The answer is actually fairly simple: no one, including the command structure at Pearl Harbor, anticipated the Japanese willingness to risk the bulk of its Combined Fleet to martial enough planes in force for an air attack 4,000 miles from its base of operations.

At the time, the Japanese air prowess was, in military circles, a standing joke. The movement south of so many troops and a Naval Task Force with it had served as an adequate distraction to suggest an attack on the Philippines, the Dutch East Indies, and the Malay Peninsula--each of which of course did in fact become objects of attack shortly after the attack at Pearl Harbor began. The threat was deemed high in those areas, low, and in readiness to deploy to protect those areas, at Pearl Harbor.

The Pacific Ocean is a vast place and in 1941 was not susceptible to wide patrol; radar was primitive and short range. The Japanese employed a northern route, seldom traveled by merchant ships, never patrolled by military aircraft. Moreover, the travel was protected by fog. No military intelligence had maintained track of the Japanese Fleet congregating northward in the Kurile Islands, the Fleet's point of departure from Japanese home waters, on the assumption that the ships had gone there for exercises. Radio silence had been maintained during the voyage; thus, the fleet could not be triangulated for location and was not detected, at least not by any credible sources which have ever surfaced.

The Oil Can route was simply not only never detected; it was never conceived to be anything but a fool's game to attempt. The whole operation was simply so impracticable as to be an absurdity of logic to put into practice. No one thought the Japanese capable of it or, if so, willing to risk the bulk of their entire fleet on one such bold move.

That is how it was accomplished; that is how the fate of the Japanese Empire became writ in large and how it was brought to its knees finally by the deployment of the world's first atomic bombs.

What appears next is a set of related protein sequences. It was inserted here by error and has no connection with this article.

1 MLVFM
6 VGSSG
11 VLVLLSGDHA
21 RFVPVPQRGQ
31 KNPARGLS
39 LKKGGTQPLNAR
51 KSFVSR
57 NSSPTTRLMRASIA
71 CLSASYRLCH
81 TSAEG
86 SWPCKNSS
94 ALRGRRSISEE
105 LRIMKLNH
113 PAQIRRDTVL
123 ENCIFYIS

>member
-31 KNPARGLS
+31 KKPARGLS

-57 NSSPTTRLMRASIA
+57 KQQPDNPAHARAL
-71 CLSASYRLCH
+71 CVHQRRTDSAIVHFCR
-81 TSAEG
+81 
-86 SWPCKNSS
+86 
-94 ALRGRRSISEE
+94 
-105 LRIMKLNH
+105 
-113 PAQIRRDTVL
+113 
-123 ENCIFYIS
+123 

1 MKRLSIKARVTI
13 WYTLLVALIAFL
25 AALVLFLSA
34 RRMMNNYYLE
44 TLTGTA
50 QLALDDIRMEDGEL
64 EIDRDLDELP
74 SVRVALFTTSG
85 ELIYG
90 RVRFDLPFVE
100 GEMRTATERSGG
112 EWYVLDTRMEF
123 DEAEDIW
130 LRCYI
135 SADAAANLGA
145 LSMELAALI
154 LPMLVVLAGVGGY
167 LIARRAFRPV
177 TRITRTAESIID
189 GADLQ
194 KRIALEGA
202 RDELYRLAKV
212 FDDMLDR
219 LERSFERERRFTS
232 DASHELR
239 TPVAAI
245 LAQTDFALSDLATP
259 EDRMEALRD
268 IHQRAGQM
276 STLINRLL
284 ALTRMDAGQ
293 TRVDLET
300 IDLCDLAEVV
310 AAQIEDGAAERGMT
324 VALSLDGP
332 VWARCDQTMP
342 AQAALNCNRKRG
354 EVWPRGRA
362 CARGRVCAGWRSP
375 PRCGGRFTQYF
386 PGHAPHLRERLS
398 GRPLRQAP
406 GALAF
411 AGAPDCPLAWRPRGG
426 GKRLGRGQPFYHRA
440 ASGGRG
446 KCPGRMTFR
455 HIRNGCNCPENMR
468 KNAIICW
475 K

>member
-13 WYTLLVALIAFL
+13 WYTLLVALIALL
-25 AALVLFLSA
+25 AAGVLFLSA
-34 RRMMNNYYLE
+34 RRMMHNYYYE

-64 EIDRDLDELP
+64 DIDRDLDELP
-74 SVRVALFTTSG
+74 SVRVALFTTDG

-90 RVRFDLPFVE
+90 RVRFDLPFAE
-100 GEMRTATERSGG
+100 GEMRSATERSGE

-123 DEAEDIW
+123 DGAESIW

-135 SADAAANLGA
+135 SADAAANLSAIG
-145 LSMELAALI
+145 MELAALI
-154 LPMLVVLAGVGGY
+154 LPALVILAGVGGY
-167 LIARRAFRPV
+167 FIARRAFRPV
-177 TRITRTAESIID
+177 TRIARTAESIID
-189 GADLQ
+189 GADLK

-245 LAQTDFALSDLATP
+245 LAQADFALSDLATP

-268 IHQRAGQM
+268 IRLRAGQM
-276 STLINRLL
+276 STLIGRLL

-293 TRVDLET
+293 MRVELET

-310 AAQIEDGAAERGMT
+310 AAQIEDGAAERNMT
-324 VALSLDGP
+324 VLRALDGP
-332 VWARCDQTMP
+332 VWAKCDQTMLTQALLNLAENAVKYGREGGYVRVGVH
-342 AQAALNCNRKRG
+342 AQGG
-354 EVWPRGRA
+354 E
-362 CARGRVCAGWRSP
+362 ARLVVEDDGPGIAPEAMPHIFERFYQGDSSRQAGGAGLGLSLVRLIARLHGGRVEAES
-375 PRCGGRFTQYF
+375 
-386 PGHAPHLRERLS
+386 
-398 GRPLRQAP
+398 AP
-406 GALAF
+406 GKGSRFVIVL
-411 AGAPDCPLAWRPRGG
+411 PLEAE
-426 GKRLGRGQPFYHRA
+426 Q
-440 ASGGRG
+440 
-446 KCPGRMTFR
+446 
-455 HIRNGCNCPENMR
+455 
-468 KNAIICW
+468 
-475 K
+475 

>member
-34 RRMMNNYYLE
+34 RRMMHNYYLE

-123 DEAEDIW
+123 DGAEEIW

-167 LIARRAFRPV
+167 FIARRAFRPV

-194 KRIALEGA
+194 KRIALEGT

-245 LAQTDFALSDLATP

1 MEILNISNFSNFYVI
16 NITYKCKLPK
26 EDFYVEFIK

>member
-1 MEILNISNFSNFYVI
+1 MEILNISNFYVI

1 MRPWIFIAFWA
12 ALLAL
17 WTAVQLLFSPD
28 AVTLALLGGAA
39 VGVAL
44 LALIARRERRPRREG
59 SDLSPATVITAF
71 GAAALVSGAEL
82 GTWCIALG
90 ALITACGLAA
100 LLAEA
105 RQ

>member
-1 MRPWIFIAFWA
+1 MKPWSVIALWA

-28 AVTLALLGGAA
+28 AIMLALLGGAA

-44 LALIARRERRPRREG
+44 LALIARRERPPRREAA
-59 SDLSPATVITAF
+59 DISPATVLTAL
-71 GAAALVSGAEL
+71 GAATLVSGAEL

For sneak thieves who persist, there is reserved a special form of punishment. Imperial Japan was provided it, and deservedly. It was an act not of war, but an unprovoked act of criminality which eclipsed even Hitler's invasions of Poland and Russia for sneakiness and back-stabbing.

On the editorial page, "Turning Tide" examines the fateful change in the European war during the fall, winter, and early spring of 1942-43, the victory at Stalingrad in late January, followed by the victory in Tunisia in the first week of May, after the Tunisian Campaign appeared in grave doubt, or at least in stalemate, in late February after the debacle of Kasserine Pass. The piece compares the turning of the tide to that in 1918 after the Second Battle of the Marne left the German Army for intents defeated as of August 8, 1918. From that point forward, the end was a fait accompli, as General von Ludendorff reported to his superiors in September. It would come at 11:00 a.m. on November 11 with the Armistice signed in the railroad car at Compèigne.

The editorial predicts that the cresting tide would soon swamp the Wehrmacht in precisely the same fashion, just as Sam Grafton had stated on Friday that the avalanche was roaring down the mountain toward Der Fuehrer, with the Russians having swept the path for its more rapid advance.

It would be so, but it would still take longer than a mere three months as in 1918. For this time, there would be no armistice. The only term of surrender would be unconditional. That would take longer to effect. The Allies this time were not planning to have to return to Europe in 1968 to fight another war against a Fourth Reich.

"Lord Jim" reposits full confidence in the abilities of James Byrnes to carry into practice with equanimity and competence his vaunted role of War Mobilization Board chair, with responsibility for coordinating all government agencies with the military to effect a smooth-running operation of the war and to create and implement strategy in the war at the direction of the President.

"Little Attu" recognizes that the victory on Attu would not go down in the history books as much, but nevertheless was a start from the north sending the Japanese back to their home waters, securing the Pacific Northwest and Alaska from Japanese attack, as the Japanese position on Kiska could now not long be sustained, cut off from supplies.

Raymond Clapper once again looks at the division in Swedish discontent regarding the traffic of German soldiers across Sweden to and from Norway, the press, labor, and ruling Social Democratic Party, along with the bulk of the citizenry, all solidly opposed to it, the entrenched bureaucracy, especially the Foreign Office, continuing in a timid mold, fearful that stepping on Nazi toes would bring down upon Sweden's neutral head some form of occupation to enforce the movement.